Mumbai-born author Salman Rushdie has been a marked man ever since writing The Satanic Verses in 1988.
Why the Fatwa?
In 1988, Iran’s then-supreme leader, Ayatollah Khomeini, pronounced a fatwa, or death sentence upon Rushdie, and placed a $1.5 million bounty on the novelist’s head.
His novel, The Satanic Verses, had been under fire for its depiction of Muhammad, Islam’s prophet. Muslims were burning the book on Britain's streets. India and South Africa banned it. There were riots in Islamabad, Pakistan and in Kashmir.
Several people were killed in anti-Rushdie riots in India, and in Iran the British embassy in the capital, Tehran, was stoned.
In 1991 a Japanese translator of the book was stabbed to death, while a few months later, an Italian translator was also stabbed and the book's Norwegian publisher, William Nygaard, was shot - but both survived.
According to the author's memoir, Joseph Anton, a BBC reporter supposedly called him on the day the Ayatollah pronounced the fatwa, asking: "How does it feel, to know that you have just been sentenced to death by Ayatollah Khomeini?”
“It doesn’t feel good,” Rushdie tersely responded.
Rushdie has suffered years of Islamist death threats after writing The Satanic Verses. They finally caught up with him.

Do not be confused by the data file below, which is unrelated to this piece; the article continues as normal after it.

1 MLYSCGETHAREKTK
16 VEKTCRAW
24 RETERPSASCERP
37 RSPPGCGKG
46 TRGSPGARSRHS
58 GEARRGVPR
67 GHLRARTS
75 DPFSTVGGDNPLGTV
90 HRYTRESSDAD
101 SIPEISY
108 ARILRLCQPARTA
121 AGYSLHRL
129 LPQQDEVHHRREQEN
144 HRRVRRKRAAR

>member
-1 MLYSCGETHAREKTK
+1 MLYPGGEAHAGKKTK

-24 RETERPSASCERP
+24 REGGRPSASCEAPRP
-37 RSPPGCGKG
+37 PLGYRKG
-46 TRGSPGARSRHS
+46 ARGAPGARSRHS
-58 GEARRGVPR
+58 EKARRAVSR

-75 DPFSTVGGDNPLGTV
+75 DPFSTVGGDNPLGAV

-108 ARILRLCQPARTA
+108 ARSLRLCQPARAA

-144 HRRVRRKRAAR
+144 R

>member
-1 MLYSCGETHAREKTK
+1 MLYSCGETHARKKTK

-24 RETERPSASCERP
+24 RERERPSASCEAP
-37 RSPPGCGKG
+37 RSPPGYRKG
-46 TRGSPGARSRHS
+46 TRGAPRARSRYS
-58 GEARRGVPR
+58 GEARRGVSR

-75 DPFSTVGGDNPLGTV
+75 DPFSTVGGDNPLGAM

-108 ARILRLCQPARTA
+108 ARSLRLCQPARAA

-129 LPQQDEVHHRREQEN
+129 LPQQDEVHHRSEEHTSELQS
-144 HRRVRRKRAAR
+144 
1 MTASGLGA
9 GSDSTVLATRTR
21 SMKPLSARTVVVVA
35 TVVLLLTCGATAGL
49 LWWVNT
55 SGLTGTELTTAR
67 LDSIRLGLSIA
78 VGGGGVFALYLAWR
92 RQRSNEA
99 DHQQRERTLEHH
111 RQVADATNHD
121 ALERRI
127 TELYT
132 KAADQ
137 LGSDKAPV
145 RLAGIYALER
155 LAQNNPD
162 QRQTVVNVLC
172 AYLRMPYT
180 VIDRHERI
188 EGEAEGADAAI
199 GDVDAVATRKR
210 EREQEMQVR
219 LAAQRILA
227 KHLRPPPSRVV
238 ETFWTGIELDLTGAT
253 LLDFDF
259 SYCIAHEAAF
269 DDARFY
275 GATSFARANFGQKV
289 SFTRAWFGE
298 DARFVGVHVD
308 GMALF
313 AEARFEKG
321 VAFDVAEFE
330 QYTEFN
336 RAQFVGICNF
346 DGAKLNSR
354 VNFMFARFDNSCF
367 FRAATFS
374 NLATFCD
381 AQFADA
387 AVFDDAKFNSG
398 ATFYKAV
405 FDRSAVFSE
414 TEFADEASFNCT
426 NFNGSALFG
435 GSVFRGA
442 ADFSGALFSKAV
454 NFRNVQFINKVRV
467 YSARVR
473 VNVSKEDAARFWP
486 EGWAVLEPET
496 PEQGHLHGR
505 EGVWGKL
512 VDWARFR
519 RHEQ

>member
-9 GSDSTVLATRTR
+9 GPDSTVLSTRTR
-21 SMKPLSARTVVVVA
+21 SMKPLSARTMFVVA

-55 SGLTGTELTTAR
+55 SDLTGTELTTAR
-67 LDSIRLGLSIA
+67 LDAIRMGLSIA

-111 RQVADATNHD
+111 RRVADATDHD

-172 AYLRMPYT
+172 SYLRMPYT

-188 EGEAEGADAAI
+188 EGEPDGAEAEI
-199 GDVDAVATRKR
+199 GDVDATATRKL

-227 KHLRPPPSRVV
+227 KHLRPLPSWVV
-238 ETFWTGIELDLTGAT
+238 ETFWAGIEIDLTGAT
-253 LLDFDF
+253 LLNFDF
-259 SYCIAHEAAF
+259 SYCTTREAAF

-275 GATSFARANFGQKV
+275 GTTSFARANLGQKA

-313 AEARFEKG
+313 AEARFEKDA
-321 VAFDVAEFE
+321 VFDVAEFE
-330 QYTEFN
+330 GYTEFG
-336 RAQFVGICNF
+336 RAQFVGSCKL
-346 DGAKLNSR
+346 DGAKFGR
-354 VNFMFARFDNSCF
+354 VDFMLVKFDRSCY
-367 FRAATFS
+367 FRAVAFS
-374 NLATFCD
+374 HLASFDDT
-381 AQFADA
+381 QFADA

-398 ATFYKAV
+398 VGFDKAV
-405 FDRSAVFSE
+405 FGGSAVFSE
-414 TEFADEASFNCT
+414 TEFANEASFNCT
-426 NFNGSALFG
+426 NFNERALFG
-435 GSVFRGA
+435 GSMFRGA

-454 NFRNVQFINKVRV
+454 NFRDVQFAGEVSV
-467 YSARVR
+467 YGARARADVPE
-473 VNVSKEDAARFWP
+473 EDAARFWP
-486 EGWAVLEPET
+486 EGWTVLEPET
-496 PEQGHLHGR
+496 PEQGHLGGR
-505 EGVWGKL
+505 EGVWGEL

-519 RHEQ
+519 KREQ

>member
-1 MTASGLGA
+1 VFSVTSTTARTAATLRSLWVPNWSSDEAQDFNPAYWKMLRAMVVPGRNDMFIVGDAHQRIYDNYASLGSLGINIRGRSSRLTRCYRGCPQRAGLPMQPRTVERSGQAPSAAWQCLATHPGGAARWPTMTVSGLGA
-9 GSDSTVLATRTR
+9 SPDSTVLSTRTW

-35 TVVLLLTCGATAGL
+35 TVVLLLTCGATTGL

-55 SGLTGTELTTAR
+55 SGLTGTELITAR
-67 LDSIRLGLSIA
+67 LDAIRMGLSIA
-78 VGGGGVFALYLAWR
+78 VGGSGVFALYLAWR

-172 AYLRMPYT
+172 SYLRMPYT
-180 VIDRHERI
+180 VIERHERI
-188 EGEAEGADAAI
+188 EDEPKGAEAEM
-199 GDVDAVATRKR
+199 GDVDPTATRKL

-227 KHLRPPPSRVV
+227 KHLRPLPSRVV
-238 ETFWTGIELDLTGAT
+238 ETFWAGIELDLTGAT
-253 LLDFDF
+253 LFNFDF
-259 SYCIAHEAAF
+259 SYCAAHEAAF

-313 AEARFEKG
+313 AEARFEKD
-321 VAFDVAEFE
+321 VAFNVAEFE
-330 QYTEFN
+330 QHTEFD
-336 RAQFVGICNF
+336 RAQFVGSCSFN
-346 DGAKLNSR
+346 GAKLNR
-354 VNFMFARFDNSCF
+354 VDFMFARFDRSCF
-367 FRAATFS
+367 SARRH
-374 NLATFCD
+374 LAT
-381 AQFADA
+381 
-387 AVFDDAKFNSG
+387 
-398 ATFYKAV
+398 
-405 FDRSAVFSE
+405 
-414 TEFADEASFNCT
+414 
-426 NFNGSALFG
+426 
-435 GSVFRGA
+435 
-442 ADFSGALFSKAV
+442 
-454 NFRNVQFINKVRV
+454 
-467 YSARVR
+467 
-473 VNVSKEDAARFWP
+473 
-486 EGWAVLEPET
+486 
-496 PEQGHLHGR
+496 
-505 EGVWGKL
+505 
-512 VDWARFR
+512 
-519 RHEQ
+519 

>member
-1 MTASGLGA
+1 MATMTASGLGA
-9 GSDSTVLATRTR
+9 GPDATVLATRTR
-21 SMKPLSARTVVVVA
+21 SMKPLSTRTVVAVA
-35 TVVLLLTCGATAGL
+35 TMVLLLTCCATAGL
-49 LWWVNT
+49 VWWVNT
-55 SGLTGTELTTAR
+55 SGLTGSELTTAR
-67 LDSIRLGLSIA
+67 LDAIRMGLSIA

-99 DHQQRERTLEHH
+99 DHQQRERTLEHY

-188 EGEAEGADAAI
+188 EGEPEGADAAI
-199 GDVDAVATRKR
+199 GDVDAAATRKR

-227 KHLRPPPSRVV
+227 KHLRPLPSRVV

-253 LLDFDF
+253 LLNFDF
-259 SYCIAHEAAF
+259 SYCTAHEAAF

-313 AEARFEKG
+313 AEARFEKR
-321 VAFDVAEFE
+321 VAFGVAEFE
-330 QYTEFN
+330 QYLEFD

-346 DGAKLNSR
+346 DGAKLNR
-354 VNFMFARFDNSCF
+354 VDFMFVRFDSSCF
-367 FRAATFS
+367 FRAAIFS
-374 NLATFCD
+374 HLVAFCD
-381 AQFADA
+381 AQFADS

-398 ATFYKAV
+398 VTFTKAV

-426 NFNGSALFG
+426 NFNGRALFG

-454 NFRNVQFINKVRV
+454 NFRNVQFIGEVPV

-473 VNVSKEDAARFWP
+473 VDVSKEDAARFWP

How did the attack unfold?
Reporter Joshua Goodman travelled with his family to the Chautauqua Institution in western New York for a peaceful week away from the news. Instead, the news found him.
Goodman, an Associated Press correspondent for Latin America based in Miami, was attending a lecture by author Salman Rushdie on Friday when Rushdie was stabbed onstage.
Rushdie is tended to after he was attacked during a lecture, on Friday, August 12 | AP
The reporter witnessed the attacker confront Rushdie on stage at the Chautauqua Institution and stab or punch him 10 to 15 times as he was being introduced. The author was pushed or fell to the floor, and the man was arrested.
Dr. Martin Haskell, a physician who was among those who rushed to help, described Rushdie’s wounds as “serious but recoverable.”
Event moderator Henry Reese, 73, a co-founder of an organisation that offers residencies to writers facing persecution, was also attacked. Reese suffered a facial injury and was treated and released from a hospital, police said. He and Rushdie were due to discuss the United States as a refuge for writers and other artists in exile.
No motive or charges have yet been confirmed by police, who are in the process of obtaining search warrants to examine a backpack and electronic devices found at the centre.
Blood stains mark a screen as Rushdie, behind screen, is tended to after he was attacked | AP
Police told a press conference that staff and audience members had rushed the attacker and took him to the ground, and he was then arrested. A doctor in the audience gave Rushdie first aid.
Linda Abrams, an onlooker from the city of Buffalo, told The New York Times that the assailant kept trying to attack Rushdie after he was restrained.
"It took like five men to pull him away and he was still stabbing," Abrams said. "He was just furious, furious. Like intensely strong and just fast."
What is Rushdie's condition now?
Rushdie's agent has said "the news is not good." He is now on a ventilator and unable to speak, Andrew Wylie said in a statement, adding that the author, 75, may lose one eye.
Rushdie is taken on a stretcher to a helicopter for transport to a hospital after he was attacked | AP